Lamiales: Plantaginaceae: Chelone glabra, white turtlehead, is a native wetland plant that flowers in late summer. Wet area on the Guppy Farm red trail and around beaver pond on Gully Road.
Lamiales: Lamiaceae: Collinsonia canadensis, native.
Lamiales: Lamiaceae: Clinopodium vulgare, native (circumboreal) weed.
Lamiales: Lamiaceae: Prunella vulgaris, self-heal, is a widespread weed. It seems possible based on leaf shape that these are the native var. lanceolata plants rather than the more common Eurasian var. vulgaris.
Boraginales: Boraginaceae: Hydrophyllum canadense, Bluntleaf waterleaf, is a native woodland ground cover.
Aquifoliales: Aquifoliaceae: Ilex verticillata. A pair of native winterberry bushes (one male and one female) were planted near the pavilion by the fishing pond in the early 2000ies.
Asterales: Campanulaceae: Lobelia cardinalis, cardinalflower is is found occasionally around the beaver pond on Gully Road.
Asterales: Asteraceae: Cichorium intybus, chicory, was introduced from Eurasia. It is a common roadside weed that flowers in late summer. Its roots are the source of the coffee additive of the same name.
Asterales: Asteraceae: Tussilago farfara, coltsfoot, is a common non-native weed whose flowers appear in early spring and leaves appear later in the season.
Asterales: Asteraceae: Solidago caesia, blue-stem goldenrod, is one of the common native woodland goldenrods at the conservation area.
Asterales: Asteraceae: Solidago flexicaulis, zigzag goldenrod, is another common native woodland goldenrod at the conservation area.
Asterales: Asteraceae: Solidago rugosa, wrinkled-leaf goldenrod is a native goldenrod found in both fields and wooded areas.
White wood aster
Asterales: Asteraceae: Eurybia divaricata. White wood aster is a native woodland wildflower.
Asterales: Asteraceae: Artemisia vulgaris, mugwort or common wormwood, is considered to be a highly invasive exotic weed.
Asterales: Asteraceae: Bidens cernua , nodding beggar-ticks, are late-summer native wildflowers that appear at water's edges.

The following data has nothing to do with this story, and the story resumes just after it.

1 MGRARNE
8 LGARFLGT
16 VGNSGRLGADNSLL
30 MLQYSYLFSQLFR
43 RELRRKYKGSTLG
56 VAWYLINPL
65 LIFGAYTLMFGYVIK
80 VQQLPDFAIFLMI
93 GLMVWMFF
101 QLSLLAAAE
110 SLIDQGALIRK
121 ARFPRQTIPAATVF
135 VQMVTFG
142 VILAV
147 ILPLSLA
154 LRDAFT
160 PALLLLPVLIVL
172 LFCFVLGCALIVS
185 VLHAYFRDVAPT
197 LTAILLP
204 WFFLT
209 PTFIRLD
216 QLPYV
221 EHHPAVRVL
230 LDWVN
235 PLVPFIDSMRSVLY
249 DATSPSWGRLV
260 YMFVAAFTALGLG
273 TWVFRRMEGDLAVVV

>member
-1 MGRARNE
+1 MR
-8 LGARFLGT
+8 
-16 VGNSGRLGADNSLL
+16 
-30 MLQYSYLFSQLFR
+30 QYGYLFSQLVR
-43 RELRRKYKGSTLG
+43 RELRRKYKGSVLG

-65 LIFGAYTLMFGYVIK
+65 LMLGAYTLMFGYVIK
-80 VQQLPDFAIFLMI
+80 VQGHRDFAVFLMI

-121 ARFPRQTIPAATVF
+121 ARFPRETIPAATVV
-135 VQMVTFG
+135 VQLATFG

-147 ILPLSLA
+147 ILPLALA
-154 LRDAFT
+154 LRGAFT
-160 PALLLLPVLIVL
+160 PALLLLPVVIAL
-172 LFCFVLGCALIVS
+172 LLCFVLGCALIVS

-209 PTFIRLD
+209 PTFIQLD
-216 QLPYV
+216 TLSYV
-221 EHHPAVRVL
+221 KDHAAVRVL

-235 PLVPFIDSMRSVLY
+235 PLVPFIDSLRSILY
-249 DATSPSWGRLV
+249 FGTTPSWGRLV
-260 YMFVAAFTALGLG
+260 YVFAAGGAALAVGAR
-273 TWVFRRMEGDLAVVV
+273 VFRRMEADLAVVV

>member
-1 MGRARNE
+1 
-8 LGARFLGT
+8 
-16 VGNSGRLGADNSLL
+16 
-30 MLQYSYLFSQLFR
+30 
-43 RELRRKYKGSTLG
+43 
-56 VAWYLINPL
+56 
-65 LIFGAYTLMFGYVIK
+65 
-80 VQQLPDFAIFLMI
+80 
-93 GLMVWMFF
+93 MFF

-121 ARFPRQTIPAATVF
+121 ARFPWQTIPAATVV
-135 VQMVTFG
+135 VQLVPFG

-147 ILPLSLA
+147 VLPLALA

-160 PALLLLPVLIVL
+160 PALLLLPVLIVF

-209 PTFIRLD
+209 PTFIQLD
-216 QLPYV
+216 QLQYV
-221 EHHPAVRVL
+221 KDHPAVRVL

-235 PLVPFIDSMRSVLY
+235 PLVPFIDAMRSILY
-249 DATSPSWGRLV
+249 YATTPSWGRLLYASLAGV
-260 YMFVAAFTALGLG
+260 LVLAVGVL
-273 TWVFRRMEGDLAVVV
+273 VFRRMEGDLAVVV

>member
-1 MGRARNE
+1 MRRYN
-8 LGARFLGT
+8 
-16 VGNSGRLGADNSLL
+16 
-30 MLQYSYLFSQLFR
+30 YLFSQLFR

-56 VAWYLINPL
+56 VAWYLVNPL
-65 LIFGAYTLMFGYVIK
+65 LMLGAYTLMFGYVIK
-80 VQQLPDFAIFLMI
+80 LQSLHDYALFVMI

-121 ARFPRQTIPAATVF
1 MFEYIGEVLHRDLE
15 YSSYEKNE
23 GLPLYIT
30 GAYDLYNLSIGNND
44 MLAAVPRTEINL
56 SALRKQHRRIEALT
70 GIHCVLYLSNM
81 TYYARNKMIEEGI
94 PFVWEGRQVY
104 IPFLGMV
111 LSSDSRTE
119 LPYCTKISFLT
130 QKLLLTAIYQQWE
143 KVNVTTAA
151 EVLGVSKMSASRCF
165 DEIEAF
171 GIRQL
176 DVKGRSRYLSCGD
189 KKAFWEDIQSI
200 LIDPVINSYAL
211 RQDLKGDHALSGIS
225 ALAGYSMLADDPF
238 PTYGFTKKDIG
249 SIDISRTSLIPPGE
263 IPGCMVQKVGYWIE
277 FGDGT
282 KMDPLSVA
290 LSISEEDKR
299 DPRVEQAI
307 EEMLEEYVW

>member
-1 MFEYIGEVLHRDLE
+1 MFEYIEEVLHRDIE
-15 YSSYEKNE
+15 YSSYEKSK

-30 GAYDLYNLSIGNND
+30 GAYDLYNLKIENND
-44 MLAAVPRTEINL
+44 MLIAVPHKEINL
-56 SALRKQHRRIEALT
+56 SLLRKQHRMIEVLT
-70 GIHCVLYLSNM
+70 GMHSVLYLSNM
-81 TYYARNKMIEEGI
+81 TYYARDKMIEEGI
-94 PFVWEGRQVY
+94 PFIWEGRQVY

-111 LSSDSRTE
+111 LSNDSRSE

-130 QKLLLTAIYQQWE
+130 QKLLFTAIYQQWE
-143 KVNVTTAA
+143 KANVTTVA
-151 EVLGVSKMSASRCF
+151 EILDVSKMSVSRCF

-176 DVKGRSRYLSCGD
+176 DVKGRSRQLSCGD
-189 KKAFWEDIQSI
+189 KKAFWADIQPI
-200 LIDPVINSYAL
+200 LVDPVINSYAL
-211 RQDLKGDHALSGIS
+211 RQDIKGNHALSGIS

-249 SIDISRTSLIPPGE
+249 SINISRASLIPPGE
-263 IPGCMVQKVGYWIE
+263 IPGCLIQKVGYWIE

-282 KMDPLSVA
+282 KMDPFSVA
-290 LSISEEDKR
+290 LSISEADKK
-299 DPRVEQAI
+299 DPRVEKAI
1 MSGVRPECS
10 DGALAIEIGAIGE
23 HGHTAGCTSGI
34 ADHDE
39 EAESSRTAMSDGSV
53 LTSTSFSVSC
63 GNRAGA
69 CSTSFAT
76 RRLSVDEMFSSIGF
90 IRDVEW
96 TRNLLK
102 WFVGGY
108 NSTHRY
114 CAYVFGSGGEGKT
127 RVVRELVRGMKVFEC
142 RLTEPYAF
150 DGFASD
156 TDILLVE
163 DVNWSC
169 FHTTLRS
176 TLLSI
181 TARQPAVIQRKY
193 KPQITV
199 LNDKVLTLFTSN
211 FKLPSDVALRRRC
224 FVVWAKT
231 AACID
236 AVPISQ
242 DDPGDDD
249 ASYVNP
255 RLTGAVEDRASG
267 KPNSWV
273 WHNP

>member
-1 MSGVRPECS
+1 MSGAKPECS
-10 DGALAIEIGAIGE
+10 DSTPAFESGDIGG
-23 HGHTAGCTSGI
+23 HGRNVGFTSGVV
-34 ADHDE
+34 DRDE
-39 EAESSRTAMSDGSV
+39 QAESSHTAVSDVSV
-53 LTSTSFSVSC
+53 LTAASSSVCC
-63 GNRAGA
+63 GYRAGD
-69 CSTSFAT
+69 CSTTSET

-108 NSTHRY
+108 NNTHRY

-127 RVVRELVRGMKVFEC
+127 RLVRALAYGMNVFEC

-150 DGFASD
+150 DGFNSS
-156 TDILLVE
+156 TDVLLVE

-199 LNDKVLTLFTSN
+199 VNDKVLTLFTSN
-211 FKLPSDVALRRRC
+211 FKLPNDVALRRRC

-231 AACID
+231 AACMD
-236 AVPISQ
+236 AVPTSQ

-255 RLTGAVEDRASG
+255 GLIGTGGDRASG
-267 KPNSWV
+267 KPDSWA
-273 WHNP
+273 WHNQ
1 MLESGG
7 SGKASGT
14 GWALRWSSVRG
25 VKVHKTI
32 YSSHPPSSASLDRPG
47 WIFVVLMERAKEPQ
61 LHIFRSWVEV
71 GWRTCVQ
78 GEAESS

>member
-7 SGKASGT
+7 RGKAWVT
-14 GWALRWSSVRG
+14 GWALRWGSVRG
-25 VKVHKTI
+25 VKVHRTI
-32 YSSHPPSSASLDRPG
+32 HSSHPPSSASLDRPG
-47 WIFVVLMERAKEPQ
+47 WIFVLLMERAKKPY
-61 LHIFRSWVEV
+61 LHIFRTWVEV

Asterales: Asteraceae: Ambrosia artemisiifolia, annual ragweed, is a native weed that commonly grows on exposed dry soil along roads and agricultural fields. Its pollen is an allergen that is dispersed by the wind and partly to blame for the bad reputation of goldenrod whose pollen is too large to be allergenic.
Asterales: Asteraceae: Ageratina altissima. White snakeroot is a toxic native woodland plant that is the source of "milk sickness" when consumed by cattle. It is a very common late summer wildflower in the more-wooded parts of the conservation area.
Asterales: Asteraceae: Eupatorium perfoliatum, common boneset, is a native plant that is common in old fields.
Dipsacales: Adoxaceae: Viburnum lentago, nannyberry, is a native shrub or small tree.
Dipsacales: Adoxaceae: Viburnum lantanoides, hobblebush, is a native shrub.
Dipsacales: Adoxaceae: Viburnum opulus. Cranberry-bush viburnum (also called guelder-rose or highbush cranberry) is quite plentiful on the Federal Farm section of the conservation area. It often grows along with the even-more plentiful exotic bush honeysuckle (Lonicera spp.) and when only the stems are observed they can be easily mistaken for honeysuckle. Although there are native cranberry-bush viburnums (Viburnum trilobum = Viburnum opulus var. americanum = Viburnum opulus ssp. trilobum), ours all appear to be V. opulus var. opulus, the European variety. We have not discovered any with petiole glands that are consistently stalked and convex, which would indicate the native variety.
American black elderberry
Dipsacales: Adoxaceae: Sambucus nigra subsp. canadensis, American black elderberry, is a native shrub.
Orange-fruited horse gentian
Dipsacales: Caprifoliaceae: Triosteum aurantiacum, orange-fruited horse gentian, is a native plant, also known as wild coffee and coffee tinker's weed.
Wild fuller's teasel
Dipsacales: Caprifoliaceae: Dipsacus fullonum, is a non-native weed that is common in the area.